Why VR, Why Now Episode 2 Recap - Suffolk Construction

Posted by Sam Al-Mutawa on Jun 23, 2020

We’re back with the second installment of our latest webinar series! In this series, we host professionals to discuss and showcase how they are utilizing VR to meet their business needs, from coordination and construction design review to manufacturing and training use cases.

For our second webinar in the series, we brought Construction Solutions Director Erin Khan from Suffolk to join our CEO, Shane Scranton. Suffolk is a national construction firm, made up of 10 full service offices across the United States, with 7 featuring Construction Lab (CoLabs). Erin oversees the SoCal region, covering technology initiatives helping to integrate these various hardware and software technologies into job sites and offices, making them available to teams for presentations, design reviews, and everything in between. Click here to watch the full episode!

Here are some key takeaways from their conversation about how VR is helping Suffolk keep distributed teams productive and working together using VR, and why is the perfect time to do so.

Starting with BIM, there is Unlimited Potential

One fact that Khan pointed out about the construction industry specifically, is that jobs are becoming increasingly complex over time, with more demands in terms of reducing cost and timelines, all while productivity across the industry is actually still declining.

With that in mind, it’s clear that technology is the way forward, and will help pave the future on how they approach the build environment. It’s the preeminent way to build trust, and deliver value throughout the entire lifecycle of a build - helping discover errors earlier and deliver on time, Khan said. 

This is especially true when you’re at a firm that embraces technology like Suffolk, and have made the commitment to always start in 3D and BIM, enabling teams to work natively in that environment they’ve already created, knowing there are innumerable workflows and deliverables and advantages to be had starting with a source model.

Talking about real direct value to be had right now, how about reducing travel & the need to meet in person? Leveraging collaboration in remote environments helped Suffolk minimize downtime: “It was incredible to see how not hard it was to transition, because we did have all this infrastructure set up. Especially with people just knowing that we are a tech savvy company and have resources that are of course available to help support anybody… It’s really just driving people to be natural innovators, problem solvers, and technology adopters.” said Khan.

When Working Digitally, Problems Get Solved Earlier

While great for presentations, there is tremendous value bringing VR into a project as early as possible, a notion several project teams expressed to Khan after they got the chance to begin using technology like IrisVR’s Prospect to solve problems daily on projects already deep in the design process. “When giving some tours... with IrisVR in particular, it’s been incredible to see some of the suggestions or things that will come out very early on in the project that we never would have thought of before, or will just catch ahead of time… and also showcase to owners what their space will look like, ahead of time.” Khan said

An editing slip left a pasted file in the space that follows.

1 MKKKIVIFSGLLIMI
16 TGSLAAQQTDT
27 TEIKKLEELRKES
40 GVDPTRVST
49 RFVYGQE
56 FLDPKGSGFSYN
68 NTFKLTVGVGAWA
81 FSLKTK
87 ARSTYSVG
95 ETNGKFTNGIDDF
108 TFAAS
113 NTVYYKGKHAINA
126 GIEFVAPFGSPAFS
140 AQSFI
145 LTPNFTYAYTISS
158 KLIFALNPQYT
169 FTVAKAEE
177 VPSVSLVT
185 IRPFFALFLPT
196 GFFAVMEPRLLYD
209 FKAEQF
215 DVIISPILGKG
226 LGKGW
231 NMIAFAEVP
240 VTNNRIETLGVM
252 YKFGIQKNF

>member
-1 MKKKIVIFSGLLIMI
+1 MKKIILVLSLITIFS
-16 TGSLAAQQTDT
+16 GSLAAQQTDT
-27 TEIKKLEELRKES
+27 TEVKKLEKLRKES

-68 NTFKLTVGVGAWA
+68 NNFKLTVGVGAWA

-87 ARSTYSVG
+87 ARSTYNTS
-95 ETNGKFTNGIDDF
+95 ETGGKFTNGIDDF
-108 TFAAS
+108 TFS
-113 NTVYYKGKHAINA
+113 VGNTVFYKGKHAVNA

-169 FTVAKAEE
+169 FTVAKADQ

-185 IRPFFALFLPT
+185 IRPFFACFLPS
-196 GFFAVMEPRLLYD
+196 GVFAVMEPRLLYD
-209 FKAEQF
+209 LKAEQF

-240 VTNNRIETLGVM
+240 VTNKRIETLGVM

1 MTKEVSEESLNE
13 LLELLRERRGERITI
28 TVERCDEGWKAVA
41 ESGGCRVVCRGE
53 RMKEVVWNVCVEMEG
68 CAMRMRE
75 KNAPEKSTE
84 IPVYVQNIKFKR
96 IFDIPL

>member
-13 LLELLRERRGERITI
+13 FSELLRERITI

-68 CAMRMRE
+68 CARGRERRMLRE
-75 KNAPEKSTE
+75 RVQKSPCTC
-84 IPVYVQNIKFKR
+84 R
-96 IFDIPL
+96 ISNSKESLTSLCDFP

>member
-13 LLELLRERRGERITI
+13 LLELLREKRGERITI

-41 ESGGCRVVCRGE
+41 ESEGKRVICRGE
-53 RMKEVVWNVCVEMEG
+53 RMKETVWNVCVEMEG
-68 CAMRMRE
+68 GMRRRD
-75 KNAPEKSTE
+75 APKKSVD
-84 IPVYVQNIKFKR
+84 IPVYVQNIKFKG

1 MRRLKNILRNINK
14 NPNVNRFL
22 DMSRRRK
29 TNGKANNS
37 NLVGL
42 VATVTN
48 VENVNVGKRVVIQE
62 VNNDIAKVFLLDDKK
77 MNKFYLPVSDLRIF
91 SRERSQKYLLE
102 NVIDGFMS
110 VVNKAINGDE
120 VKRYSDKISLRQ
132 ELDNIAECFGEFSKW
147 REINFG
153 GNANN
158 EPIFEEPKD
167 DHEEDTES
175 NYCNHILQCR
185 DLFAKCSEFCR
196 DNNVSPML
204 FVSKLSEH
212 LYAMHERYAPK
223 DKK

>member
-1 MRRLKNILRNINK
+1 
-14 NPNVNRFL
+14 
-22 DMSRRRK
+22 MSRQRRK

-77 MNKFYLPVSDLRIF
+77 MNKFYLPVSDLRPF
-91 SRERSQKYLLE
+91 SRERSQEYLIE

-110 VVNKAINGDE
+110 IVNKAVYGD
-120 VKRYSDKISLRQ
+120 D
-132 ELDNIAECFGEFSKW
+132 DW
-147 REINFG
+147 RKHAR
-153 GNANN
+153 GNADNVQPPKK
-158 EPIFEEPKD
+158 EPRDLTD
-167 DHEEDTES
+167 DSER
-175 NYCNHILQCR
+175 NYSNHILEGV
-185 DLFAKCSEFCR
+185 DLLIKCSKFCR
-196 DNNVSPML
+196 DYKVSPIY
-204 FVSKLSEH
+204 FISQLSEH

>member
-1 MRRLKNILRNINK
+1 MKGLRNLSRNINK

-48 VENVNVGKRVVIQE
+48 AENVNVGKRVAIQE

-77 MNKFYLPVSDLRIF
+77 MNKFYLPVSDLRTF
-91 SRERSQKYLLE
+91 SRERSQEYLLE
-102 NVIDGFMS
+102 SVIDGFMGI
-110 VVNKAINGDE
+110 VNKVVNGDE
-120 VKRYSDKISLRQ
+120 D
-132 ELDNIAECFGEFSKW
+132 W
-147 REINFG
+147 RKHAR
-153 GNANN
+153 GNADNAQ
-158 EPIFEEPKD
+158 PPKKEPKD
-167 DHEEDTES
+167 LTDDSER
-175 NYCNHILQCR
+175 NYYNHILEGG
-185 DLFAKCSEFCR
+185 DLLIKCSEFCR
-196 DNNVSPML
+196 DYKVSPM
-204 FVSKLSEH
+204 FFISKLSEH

Both Khan and Scranton were in complete agreement on one thing that kept coming up;- solving problems digitally before you get to the field is “really really key,” and one of the biggest advantages of VR for design review and collaboration.

Speaking specifically to ROI, admittedly it can sometimes be hard to quantify because you’re often asking yourself questions retroactively about costs you would have incurred,Kahn explained, though Suffolk does query specific data points regularly: “Did you have savings? Did you avoid rework? What would have been those costs? It’s also the teams time - to solve different problems and go through regular processes.”

Q&A Takeaways

Here are a few key points based off of questions from our webinar participants: 

  • Since in person meetings will be avoided wherever possible for some time, VR provides a highly effective way to continue to collaborate and bring job sites into a digital realm.
  • Socializing the tech with the team and consciously driving adoption reinforces the idea that this is a normal type of thing for people to use.
  • Quest is driving down barriers to entry and up adoption of VR, particularly for teams thinking “how does everyone have an individual headset.”
  • VR is effective at every stage of design, from catching error early, to coordination meetings, to showcasing to owners and stakeholders their buildings really early on.
  • AR technology shows promise for the future, especially for things like QA/QC and overlaying digital models onto real job sites.
  • ROI is largely quantifiable in terms of things that are avoided, and time that is saved.
  • Catching errors digitally before/without stepping foot on a job site is a huge advantage of VR.
  • Having this infrastructure set up helped avoid down time, and being a tech savvy company lets people know there are resources available.

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